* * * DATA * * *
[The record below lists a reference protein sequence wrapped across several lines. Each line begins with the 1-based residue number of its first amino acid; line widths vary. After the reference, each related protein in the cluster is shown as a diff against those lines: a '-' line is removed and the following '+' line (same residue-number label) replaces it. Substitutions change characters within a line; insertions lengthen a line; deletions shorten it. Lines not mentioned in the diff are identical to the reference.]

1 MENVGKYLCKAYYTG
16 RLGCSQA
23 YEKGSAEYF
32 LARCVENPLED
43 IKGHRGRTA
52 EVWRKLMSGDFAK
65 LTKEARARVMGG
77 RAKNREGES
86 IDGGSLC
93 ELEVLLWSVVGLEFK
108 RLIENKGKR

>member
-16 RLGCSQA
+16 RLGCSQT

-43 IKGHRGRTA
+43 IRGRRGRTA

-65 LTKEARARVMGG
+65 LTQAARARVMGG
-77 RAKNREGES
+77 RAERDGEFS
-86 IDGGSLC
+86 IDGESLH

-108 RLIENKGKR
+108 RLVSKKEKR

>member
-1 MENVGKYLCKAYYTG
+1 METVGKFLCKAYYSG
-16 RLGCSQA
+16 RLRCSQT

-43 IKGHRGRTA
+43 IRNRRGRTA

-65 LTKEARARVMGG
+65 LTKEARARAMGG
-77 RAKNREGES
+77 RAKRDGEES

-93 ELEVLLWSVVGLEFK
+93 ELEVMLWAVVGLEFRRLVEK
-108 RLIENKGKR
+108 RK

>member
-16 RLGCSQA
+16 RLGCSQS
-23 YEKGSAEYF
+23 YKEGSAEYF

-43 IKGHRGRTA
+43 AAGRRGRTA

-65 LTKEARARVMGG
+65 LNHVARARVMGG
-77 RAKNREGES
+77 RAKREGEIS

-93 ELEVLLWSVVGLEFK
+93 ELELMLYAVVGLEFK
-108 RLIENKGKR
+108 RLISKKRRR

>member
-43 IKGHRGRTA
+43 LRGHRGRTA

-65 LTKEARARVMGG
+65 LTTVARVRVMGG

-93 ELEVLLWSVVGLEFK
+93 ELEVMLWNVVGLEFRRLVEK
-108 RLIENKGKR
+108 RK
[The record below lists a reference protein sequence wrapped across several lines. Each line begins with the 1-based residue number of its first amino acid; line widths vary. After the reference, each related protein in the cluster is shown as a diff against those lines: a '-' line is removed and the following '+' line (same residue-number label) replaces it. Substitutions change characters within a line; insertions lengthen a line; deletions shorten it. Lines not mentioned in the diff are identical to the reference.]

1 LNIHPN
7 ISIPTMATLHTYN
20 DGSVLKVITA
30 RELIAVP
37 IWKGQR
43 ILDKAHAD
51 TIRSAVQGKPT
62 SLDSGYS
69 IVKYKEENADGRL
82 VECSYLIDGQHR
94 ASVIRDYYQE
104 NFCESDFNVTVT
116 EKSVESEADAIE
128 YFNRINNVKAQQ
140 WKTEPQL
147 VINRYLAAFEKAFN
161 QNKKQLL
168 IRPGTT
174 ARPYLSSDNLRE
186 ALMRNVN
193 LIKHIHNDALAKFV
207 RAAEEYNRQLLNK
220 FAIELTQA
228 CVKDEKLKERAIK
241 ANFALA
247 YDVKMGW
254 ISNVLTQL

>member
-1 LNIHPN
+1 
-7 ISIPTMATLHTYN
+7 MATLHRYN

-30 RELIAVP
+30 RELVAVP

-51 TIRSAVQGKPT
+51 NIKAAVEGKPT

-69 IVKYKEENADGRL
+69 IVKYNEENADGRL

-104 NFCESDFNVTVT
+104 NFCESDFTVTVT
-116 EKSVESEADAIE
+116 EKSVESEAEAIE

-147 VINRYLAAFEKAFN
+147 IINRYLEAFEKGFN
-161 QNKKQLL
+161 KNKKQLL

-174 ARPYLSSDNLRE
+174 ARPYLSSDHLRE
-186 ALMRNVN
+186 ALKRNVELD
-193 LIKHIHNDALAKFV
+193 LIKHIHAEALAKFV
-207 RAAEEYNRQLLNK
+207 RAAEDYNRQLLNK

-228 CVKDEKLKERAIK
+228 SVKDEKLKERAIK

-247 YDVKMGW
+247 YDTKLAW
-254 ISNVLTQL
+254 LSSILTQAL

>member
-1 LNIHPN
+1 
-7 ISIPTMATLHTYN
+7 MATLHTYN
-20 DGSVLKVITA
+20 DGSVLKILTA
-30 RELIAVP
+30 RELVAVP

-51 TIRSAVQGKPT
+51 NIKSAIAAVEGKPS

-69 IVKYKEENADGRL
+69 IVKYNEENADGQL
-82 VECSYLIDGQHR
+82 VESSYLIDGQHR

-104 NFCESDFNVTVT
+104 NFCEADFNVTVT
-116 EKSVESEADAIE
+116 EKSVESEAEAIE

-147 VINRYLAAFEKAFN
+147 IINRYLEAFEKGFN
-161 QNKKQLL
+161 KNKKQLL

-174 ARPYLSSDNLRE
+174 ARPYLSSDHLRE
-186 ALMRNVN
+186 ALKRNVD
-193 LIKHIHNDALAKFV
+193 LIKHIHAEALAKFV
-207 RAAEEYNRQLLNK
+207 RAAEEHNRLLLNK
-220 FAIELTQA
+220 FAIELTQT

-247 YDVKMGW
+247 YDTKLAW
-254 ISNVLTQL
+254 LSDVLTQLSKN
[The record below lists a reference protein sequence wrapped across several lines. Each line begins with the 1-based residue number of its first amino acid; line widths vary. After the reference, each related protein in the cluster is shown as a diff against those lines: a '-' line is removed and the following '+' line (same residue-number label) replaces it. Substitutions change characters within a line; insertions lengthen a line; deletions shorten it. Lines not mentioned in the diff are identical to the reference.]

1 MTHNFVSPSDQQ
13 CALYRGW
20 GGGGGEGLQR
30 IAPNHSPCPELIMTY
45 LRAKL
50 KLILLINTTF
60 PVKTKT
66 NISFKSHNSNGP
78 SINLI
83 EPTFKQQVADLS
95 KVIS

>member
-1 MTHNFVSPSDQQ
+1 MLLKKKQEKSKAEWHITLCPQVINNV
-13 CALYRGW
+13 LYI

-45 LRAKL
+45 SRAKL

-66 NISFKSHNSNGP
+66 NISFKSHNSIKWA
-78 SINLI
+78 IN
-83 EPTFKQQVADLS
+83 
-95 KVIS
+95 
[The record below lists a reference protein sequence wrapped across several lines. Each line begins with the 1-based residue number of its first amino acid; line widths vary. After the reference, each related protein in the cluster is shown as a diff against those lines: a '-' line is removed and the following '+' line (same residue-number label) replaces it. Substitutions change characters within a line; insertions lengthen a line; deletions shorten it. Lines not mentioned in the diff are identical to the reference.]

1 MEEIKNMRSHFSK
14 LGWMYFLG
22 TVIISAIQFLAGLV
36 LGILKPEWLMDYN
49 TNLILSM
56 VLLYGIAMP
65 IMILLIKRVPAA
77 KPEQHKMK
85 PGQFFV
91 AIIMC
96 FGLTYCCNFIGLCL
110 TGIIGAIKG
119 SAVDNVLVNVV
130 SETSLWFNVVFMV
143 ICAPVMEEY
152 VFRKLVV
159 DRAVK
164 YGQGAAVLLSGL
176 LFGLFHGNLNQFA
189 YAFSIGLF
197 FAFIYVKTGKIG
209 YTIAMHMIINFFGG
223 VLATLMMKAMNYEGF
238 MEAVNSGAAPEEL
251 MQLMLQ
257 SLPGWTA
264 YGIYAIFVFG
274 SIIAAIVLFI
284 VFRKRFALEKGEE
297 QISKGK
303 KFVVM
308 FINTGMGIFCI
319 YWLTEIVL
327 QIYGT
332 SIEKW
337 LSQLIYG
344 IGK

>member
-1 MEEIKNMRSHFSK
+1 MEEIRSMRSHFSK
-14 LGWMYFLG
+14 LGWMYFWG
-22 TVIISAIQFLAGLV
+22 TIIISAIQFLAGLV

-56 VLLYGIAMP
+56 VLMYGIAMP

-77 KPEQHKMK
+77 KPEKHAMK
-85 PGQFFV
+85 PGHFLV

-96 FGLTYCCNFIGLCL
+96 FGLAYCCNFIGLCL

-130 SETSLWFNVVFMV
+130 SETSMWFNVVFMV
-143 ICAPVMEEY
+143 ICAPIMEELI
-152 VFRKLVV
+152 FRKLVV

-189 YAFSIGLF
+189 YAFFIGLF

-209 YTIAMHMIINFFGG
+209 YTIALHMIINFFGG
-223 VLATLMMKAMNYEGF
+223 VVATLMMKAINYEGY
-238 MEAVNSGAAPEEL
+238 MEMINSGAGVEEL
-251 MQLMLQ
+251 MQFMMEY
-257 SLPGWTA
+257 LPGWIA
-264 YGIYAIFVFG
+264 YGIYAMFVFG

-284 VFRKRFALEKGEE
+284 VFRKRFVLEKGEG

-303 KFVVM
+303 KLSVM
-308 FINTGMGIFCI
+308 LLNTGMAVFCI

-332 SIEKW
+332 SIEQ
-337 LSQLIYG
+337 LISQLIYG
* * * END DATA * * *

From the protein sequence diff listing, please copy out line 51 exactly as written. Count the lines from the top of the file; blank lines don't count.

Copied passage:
+77 RAKREGEIS